Lessons in Receiving Praise
How do we combat both the temptation to live for the approval of others and the temptation to cave under their disapproval? How the apostle responds, both to their misplaced praise and their misplaced fury, provides several valuable lessons.
Look, first, at how he responds to the seduction of human praise. As they fall down before him and even prepare to make sacrifices, he rebukes them,
Men, why are you doing these things? We also are men, of like nature with you, and we bring you good news, that you should turn from these vain things to a living God, who made the heaven and the earth and the sea and all that is in them. (Acts 14:15)
First, he reacts with startling humility. “Men, why are you doing these things? We also are men, of like nature with you.” How many men could heal a man crippled from birth, with just five short words — “Stand upright on your feet” — and in the next breath say, “I am just like any other man”? Unusual success in ministry did not unseat his sense of utter dependency. “By the grace of God I am what I am” (1 Corinthians 15:10). No greatness in me is great because of me, but only because God has sovereignly and mercifully decided to display his greatness through me. I am just a man — oh, for more pastors, and leaders, and Christians who believe that to the core.
Second, he reminds them that people-worship is futile. “We bring you good news, that you should turn from these vain things to a living God.” They had worshiped false gods for generations, but now they were making weak and sinful men into gods. And expecting what only God can be and do from people will leave us more hungry and hopeless than before.
People-pleasing, and striving to be pleased by people, are both vanity. We may see the vanity more quickly in the crowds of Lystra, but the fear of man is as alive and vain as ever today. Whenever we let what others think or feel dictate what we say or do, instead of what God says and wants, we are trading away purpose, contentment, and security for futility.
Third, he lifts their eyes to the living God. Yes, he was confronting their belief in many gods (Zeus, Hermes, Poseidon, Hades, and the rest), but more than that, he was calling them out of the graveyards of idolatry into the flourishing gardens of faith. Fear of man, or any other false worship, eventually wilts before a big, glorious, and living God — a God who builds mountains and carves out seas (Acts 14:15), who governs all governments on earth (Acts 14:16), who waters every field and fills every table (Acts 14:17) — even the fields and tables of those who ignore or despise him.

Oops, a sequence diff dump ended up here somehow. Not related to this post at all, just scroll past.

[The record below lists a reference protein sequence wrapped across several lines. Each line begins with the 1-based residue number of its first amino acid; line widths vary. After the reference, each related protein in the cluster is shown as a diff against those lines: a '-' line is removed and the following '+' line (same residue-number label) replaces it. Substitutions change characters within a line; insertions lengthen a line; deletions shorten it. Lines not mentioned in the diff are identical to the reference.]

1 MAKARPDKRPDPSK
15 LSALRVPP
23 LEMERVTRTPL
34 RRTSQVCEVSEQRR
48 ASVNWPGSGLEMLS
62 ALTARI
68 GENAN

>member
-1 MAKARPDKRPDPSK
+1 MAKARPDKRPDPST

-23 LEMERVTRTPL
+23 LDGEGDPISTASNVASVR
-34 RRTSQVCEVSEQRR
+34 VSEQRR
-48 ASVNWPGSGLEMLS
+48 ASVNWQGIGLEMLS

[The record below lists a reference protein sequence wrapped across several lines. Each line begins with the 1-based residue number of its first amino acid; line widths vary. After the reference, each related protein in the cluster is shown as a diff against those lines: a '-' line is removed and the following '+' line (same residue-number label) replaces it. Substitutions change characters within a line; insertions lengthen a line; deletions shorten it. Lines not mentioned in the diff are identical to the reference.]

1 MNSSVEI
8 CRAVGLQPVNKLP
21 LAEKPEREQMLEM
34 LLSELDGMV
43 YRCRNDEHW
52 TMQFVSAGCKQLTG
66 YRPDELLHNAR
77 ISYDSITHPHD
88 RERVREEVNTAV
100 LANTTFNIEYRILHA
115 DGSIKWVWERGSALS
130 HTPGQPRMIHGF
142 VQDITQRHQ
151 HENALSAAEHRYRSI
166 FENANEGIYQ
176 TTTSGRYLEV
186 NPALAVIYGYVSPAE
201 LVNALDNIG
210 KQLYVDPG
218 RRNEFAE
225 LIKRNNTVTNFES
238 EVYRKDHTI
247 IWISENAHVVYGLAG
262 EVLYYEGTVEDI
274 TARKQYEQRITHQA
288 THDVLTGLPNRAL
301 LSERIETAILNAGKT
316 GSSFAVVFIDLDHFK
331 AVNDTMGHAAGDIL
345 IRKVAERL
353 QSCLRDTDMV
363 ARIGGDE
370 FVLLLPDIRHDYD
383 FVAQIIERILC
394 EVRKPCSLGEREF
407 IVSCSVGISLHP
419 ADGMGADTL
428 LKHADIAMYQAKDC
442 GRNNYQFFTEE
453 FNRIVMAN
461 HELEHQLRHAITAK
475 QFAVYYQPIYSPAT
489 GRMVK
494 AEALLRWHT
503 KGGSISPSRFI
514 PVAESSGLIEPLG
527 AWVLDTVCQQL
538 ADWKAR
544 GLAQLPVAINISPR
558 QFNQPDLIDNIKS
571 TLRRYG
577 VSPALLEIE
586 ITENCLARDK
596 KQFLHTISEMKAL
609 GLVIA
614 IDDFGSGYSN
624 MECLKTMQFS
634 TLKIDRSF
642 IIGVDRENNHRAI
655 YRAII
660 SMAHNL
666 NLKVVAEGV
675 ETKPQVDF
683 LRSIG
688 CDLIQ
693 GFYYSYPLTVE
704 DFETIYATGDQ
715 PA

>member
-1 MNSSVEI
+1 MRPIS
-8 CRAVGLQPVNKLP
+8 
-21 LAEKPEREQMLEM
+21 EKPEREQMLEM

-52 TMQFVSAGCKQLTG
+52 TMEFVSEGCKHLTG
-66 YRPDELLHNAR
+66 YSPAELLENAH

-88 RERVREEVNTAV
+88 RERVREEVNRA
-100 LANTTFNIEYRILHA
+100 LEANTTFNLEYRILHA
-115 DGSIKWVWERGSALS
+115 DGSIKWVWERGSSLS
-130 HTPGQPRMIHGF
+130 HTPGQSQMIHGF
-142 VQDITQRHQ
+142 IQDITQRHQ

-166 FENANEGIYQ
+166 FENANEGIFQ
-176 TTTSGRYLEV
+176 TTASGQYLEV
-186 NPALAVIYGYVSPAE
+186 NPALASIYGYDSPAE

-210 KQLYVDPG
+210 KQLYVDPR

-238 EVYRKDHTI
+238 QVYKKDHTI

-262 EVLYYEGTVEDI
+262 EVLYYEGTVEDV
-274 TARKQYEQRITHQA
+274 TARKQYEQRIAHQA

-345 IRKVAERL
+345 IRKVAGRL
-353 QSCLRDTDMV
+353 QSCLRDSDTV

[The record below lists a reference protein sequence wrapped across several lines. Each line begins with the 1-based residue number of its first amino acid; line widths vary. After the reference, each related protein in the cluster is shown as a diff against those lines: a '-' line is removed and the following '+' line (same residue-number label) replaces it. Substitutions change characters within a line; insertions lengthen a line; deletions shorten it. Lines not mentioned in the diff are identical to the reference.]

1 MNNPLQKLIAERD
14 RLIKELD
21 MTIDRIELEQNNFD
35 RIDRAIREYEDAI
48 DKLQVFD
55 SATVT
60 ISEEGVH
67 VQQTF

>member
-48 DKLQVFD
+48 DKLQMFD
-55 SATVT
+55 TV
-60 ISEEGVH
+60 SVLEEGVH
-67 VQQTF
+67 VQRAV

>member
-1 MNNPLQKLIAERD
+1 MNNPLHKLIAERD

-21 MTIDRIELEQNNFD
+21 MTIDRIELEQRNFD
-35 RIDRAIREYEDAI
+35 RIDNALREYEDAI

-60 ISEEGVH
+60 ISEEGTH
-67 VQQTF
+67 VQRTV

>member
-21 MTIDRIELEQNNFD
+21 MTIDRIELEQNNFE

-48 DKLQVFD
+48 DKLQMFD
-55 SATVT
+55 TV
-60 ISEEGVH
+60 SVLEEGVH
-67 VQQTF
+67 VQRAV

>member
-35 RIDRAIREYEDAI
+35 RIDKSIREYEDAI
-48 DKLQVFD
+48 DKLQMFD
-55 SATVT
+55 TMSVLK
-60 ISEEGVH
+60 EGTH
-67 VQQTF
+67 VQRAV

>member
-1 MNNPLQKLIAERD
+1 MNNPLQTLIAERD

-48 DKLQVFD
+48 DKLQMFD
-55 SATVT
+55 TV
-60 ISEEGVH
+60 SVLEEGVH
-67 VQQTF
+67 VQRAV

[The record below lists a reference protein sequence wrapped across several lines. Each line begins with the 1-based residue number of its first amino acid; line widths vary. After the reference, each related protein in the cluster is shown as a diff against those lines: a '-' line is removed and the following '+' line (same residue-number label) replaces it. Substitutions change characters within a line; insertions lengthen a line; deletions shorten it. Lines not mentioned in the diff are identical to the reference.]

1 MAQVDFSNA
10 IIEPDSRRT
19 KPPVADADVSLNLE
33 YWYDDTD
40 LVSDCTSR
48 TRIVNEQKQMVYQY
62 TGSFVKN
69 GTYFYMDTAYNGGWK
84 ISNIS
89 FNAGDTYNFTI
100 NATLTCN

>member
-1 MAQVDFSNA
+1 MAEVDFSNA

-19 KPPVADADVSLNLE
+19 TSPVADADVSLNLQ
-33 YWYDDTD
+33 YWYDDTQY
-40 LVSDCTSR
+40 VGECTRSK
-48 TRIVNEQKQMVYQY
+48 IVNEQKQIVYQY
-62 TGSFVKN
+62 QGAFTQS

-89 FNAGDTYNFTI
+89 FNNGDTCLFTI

So do you feel the allure of people-pleasing, of capitulating to what you think will make others happy? Seek humility — a healthy, sober awareness of how small, weak, and undeserving we all are under God. Expose the futility of the fear of man and pursue meaning and satisfaction from God. And look for a clearer and clearer sight of him in his grandeur, allowing his glory, which is displayed everywhere in his creation, to eclipse the people whose approval or rejection seem so large to you.
Lessons in Receiving Rejection
As surprisingly humble as he was before the adoring crowd, though, Paul’s response to hostility was every bit as unusual and filled with grace.
“Fear of man, or any other false worship, eventually wilts before a big, glorious, and living God.”
Remember, the crowds assaulted him with stones until they thought he was dead, and then dragged his seemingly lifeless body out of town. And when he had the strength to stand again, where did he go? “He rose up and entered the city” (Acts 14:20). Lystra had left him for dead, literally, but he refused to leave the souls in Lystra for dead. Seeing those who had hurled rocks at him, he did not run and hide, but limped back in, hoping to rescue more from sin.
And even after he and Barnabas had preached the gospel in the next city, and won many more disciples there, “they returned to Lystra” again (Acts 14:21). Can you imagine? Having been delivered from the furnace not once but twice, love compelled him to walk back in again. And as he returned, he strengthened “the souls of the disciples, encouraging them to continue in the faith, and saying that through many tribulations we must enter the kingdom of God” (Acts 14:22). And they believed him, because they could see the cuts, bruises, and scars he bore.
What might his perseverance mean for us? That we should resist the ever-present impulse to give up on people who despise us for obeying Jesus, to immediately walk away from those who hurt or discourage us, to spend all our time and energy on people who make us feel loved. As the cross reminds us, again and again, Love did not avoid hostility to protect himself; he embraced hostility for the joy set before him (Hebrews 12:2).
So whose idle praise are you tempted to pursue and encourage? And whose irrational disapproval are you tempted to try and appease? Flee, with Paul, from the seductive and dreadful fear of man.